His opponent in the race is a familiar one. Roger Hull, the former president of Union College, is making his second run for mayor, having narrowly lost to McCarthy four years ago. His campaign is based largely on his involvement in Metroplex during its infancy and his initiative to improve the neighborhood around Union College two decades ago. He implies that he can repeat the Seward Place success in other city neighborhoods, but doesn’t say exactly how he’ll accomplish that or how much city investment it will take. Unlike his spirited independent campaign four years ago, Hull seems to have no vision or plan for the city this time around. He’s got the talking points down (taxes, crime, potholes), but nothing to back them up. He says he wants to rein in taxes, but offers no specifics on how he plans to accomplish that, especially since he’s pledged to put more police officers on the streets and not to lay off city employees. Police cost money, and Hull doesn’t say where it’s going to come from. Gimmicks like pledging to donate his mayor’s salary to charity, switching to zero-based budgeting and promoting public safety by ensuring police and EMS workers live next door seem more like pandering than governing. His attacks on the comptroller’s report, the lack of a guarantee that casino jobs will automatically go to city residents, and McCarthy’s acceptance of his law enforcement pension are weak tea compared to what really needs to be addressed.
The mayor does have room for improvement. He does seem to focus more attention on the business district and the needs of developers than the neighborhoods. Crime is still a big problem, and McCarthy seems to defer to his police chief and public safety commissioner in times of unrest. And his commitment to government transparency leaves a lot to be desired. Requests for information must go through his office, and the city still hasn’t released information on code violations relating to the Jay Street fire, the victim’s name in a recent killing, or the revised renderings of the pylon sign for the new casino. McCarthy in his second term must loosen the reins on information the public has a right to know.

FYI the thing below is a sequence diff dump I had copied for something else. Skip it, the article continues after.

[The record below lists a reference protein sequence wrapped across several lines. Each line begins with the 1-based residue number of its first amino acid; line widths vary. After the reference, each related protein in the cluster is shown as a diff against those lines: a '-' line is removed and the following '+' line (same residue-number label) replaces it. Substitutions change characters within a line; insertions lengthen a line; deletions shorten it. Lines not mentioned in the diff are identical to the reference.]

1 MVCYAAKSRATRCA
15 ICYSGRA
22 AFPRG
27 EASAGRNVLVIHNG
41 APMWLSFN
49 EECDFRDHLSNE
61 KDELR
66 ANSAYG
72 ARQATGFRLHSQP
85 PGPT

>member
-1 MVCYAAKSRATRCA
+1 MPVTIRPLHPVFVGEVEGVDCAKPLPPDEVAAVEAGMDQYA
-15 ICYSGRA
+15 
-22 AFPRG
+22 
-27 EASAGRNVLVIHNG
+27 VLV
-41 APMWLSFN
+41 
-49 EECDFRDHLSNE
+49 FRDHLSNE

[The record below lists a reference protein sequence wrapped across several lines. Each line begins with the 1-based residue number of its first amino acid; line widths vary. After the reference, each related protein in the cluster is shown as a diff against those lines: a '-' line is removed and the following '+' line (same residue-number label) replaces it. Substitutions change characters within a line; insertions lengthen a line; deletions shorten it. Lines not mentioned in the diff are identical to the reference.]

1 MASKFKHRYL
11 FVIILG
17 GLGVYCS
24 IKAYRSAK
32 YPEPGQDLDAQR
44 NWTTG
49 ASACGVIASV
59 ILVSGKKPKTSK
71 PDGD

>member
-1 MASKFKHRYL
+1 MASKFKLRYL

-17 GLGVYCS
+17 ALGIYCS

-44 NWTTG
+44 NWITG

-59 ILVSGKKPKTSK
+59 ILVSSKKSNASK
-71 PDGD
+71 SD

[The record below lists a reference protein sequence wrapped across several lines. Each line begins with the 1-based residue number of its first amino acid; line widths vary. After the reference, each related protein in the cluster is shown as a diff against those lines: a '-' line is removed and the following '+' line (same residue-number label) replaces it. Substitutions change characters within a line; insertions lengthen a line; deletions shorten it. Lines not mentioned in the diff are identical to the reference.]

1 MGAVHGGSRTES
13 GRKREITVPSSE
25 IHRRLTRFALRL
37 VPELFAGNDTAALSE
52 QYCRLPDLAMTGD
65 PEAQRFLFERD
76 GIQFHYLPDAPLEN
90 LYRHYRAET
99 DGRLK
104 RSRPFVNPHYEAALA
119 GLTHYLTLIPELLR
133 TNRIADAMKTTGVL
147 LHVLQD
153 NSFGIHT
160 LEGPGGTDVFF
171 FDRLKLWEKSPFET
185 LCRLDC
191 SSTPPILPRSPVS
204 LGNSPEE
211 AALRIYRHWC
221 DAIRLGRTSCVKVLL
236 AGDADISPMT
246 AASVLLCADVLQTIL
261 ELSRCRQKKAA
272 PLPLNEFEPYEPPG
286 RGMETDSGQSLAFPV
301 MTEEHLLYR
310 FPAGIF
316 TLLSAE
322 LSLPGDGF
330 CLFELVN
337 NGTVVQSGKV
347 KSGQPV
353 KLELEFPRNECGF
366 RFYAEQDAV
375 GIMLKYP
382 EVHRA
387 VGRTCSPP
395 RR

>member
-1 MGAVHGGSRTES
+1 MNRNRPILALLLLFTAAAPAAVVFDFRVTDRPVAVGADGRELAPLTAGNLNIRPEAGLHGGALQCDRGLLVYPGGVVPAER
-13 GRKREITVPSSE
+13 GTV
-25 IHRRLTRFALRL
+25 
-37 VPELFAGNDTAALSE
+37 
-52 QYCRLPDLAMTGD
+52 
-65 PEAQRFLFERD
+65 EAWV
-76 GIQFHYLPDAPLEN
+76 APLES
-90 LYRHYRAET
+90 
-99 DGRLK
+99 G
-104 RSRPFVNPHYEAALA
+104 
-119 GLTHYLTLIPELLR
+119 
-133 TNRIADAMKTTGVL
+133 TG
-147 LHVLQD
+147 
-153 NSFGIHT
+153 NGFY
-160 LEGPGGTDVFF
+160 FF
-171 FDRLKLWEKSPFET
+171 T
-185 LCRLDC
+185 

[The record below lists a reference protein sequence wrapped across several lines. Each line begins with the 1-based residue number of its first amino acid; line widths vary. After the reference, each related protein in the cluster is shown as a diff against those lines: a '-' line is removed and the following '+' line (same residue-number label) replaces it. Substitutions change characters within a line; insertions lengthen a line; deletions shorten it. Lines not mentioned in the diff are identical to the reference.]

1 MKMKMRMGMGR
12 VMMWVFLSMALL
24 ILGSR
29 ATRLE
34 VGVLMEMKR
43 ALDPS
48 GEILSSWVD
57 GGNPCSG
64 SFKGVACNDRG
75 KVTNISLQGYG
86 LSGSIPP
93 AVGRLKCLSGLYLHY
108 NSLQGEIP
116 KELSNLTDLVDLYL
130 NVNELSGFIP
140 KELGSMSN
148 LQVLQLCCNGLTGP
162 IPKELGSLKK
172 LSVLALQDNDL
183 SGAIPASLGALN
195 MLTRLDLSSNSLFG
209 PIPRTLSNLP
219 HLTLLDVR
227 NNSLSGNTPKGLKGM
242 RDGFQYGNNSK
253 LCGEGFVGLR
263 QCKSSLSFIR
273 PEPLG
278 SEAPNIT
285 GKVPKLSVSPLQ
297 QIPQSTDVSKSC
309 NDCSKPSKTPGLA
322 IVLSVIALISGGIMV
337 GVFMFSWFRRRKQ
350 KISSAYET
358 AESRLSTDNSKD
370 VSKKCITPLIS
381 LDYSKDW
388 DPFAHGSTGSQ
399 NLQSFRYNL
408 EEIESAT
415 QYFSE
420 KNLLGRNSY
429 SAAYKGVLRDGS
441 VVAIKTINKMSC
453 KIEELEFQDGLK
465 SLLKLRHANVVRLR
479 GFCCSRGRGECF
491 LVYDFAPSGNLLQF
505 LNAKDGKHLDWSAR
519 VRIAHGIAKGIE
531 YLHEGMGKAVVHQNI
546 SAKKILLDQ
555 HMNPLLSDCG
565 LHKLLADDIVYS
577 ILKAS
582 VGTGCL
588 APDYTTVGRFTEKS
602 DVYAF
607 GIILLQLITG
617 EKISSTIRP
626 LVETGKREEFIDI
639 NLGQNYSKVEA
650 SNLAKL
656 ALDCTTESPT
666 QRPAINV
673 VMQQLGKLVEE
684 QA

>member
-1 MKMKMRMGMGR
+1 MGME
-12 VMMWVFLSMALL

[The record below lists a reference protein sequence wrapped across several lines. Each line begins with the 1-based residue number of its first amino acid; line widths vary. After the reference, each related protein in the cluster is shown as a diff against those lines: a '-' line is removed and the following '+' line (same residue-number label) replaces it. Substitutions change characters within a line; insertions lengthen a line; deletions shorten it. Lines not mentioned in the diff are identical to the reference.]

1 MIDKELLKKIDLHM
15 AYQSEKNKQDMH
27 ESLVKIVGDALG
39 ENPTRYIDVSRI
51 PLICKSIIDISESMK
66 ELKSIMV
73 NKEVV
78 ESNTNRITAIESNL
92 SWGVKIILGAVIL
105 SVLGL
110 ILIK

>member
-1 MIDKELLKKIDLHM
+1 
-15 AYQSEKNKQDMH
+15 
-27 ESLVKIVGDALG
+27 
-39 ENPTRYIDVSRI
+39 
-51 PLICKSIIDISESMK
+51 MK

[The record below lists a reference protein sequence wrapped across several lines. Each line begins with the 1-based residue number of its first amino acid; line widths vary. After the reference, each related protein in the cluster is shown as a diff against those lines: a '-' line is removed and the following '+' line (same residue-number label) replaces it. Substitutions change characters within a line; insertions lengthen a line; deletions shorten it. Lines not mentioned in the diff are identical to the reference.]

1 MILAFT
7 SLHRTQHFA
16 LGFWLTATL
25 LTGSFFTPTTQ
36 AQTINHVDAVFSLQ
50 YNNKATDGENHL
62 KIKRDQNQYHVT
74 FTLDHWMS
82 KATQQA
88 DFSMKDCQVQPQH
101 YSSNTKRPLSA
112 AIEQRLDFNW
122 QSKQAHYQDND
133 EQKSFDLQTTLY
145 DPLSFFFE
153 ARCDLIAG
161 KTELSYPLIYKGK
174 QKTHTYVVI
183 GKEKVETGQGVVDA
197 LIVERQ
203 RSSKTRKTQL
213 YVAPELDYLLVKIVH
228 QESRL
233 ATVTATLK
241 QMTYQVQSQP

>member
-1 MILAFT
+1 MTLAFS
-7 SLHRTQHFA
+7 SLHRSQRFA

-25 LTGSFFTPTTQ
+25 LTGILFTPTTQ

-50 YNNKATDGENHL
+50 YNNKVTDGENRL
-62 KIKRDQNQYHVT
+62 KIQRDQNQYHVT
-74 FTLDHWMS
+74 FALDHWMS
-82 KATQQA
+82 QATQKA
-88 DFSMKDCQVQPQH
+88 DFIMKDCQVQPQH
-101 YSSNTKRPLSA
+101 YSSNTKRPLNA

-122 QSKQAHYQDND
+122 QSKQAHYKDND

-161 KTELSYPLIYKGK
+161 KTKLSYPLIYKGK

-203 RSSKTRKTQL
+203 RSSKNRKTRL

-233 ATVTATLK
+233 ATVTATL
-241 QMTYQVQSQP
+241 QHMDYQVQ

During a recent mayoral debate, Hull asked the audience if they were better off than they were four years ago. Despite the negative vocal response from Hull’s supporters, the answer to the question is a qualified yes.
Is the city perfect? No. Has it arrived where it wants to be? No. But is it making steady, tangible strides toward that end? Absolutely.
The problems facing this city weren’t created overnight, and they won’t be solved overnight. Steady improvement is the measure of an effective government official.
Gary McCarthy has proven that he deeply cares about this city, that he’s invested in this city, and that he’s got the skill and the vision to continue to improve this city.
He’s earned the support of Schenectady residents for a second term. We encourage voters to support Gary McCarthy for mayor on Nov. 3.
The Gazette Editorial Board includes Publisher John DeAugustine, Editor Judy Patrick, Managing Editor Miles Reed, Editorial Page Editor Mark Mahoney and Digital Director Heather Graham.